Jen splashed the soap on her legs. Standing in a cloud of steam, she wondered why she still heard a rush of water after turning off the shower. When he opened the shower door, the sound of running water got louder! Confused, she glanced at the shower head, which she could see more clearly now that the steam from the hot water had begun to dissipate. No water was coming out of the shower. When he stepped out of the shower onto the tile floor of the bathroom, his foot landed in a pool of cold water!
The impact of the icy water made Jen panic. Following the sound, he saw the nightmare of a waterfall partially opening the two cabinet doors under the bathroom sink! The vanity in her bathroom had two sinks. Quickly, Jen glanced at the one her husband was wearing and didn’t see any water coming out. He opened the closet doors under his sink. Dozens of her cosmetics flowed in a mini waterfall onto her bathroom floor! He got down on his knees to watch the water squirt from a shut-off valve. The small plastic tube that connected the shutoff valve to the shutoff valve in his sink hung down when the water sprayed it. Jen quickly got to her feet. He turned on the cold water in his sink; no water flowed. Then, he turned on the hot water knob and warm water flowed into his sink.
Now, two minutes after a flood emergency, Jen realized she had to turn off the cold water valve under the sink. Quickly, he knelt down again and turned the valve to the left. But that didn’t stop the cold water spray! He turned and opened the valve and started crying when this didn’t work. Jen turned the hot water valve counterclockwise until she couldn’t do it anymore. Then he got up to test the hot water tap in his sink. No hot water! She had confirmed that she did the right thing by turning the cold water valve counterclockwise. Could a valve be installed backwards? Frantically, he turned the cold water valve clockwise. It spun and spun, but the water kept coming out. Jen didn’t know what to do, and her tears added to inches of water on the bathroom tile floor, water flowing into her carpeted closet and into her carpeted bedroom.
He grabbed his plastic trash can, dumped the trash into the water, and shoved the can under the water leak, but that didn’t do much good. The water did not drip. It spread. He tried to push small objects into the shut-off valve, but the force of the water blew these objects away. Now, three minutes after a flood emergency, the water hadn’t stopped! Frozen and scared, Jen slipped on a pair of jeans and ran downstairs to turn off the house water tap on the downstairs hall closet closet valve. He turned the valve counterclockwise until it was tight. As he got up, he saw a waterfall colliding against the overhead light in his kitchen, located below the main bathroom. So much water had spilled that he had come downstairs. He ran upstairs to confirm that he had stopped the leak and, as he ran, realized that the water might have spilled during the twenty minutes he was in the shower.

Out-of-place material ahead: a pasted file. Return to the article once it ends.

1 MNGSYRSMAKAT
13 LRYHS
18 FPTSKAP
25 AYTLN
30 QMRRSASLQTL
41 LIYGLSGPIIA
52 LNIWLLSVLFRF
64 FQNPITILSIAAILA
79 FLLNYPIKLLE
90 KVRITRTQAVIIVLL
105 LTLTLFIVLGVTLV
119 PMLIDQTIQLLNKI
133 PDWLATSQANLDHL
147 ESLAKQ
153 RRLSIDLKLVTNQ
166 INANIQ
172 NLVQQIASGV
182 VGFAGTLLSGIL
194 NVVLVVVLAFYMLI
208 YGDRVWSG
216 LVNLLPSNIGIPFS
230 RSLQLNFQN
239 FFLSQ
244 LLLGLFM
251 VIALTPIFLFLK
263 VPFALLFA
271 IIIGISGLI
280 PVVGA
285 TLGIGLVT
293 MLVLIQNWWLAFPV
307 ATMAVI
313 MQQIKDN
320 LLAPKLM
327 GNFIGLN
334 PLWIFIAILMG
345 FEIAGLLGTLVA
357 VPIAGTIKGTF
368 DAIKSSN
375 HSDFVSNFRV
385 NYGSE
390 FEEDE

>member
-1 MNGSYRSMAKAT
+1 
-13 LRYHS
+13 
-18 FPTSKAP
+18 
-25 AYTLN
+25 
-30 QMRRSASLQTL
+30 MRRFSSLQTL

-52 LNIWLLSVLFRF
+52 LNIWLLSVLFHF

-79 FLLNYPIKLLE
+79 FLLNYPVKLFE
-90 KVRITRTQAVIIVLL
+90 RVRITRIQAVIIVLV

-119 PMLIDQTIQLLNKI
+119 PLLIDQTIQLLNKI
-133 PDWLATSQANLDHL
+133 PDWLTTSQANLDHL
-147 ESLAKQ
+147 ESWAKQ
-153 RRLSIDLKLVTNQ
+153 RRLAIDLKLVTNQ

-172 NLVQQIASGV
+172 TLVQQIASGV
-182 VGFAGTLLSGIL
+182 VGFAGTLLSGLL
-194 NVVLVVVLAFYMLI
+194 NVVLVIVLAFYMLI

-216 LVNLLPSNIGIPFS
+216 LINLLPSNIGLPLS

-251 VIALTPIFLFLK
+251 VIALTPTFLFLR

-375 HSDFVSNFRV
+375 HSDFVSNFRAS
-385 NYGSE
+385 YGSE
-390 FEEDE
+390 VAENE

When he got to his bathroom, he saw water spurting out of the useless shutoff valve. Jen ran downstairs to turn the main house shutoff valve clockwise (could it be installed backwards?). After that, he ran upstairs to see that he still hadn’t stopped the leak. Sobbing, she reached for her smartphone to call a plumber. They put her on hold, asked her to leave a message, and on her fifth try, a receptionist told her a plumber would be arriving in three days. Jen heard, “Would you use a date in the morning or in the afternoon?” He disconnected and phoned his neighbors. On his second call, he received help. A neighbor had a “T” tap for the water meter. In three minutes he turned off the water to Jen’s house on the street.
Jen contacted her landlord’s insurance agent, who initiated a claim and helped her find a reputable plumber. With an approved claim, the agent gave Jen options about professionals to hire to mitigate the water damage by locating, removing or drying it. Its tile floor and cabinets were demolished. Then Jen was able to select new cabinets and tile floors. Jen got a new bathroom and parts for a new kitchen, but had to pay thousands of dollars in costs beyond what her insurance would pay. He asked his plumber to replace all the water shutoff valves in his house with the best products; two in each sink and one behind each toilet. He bought a wrench in “T” and learned how to use it to turn off the water in the street. # Tag1writer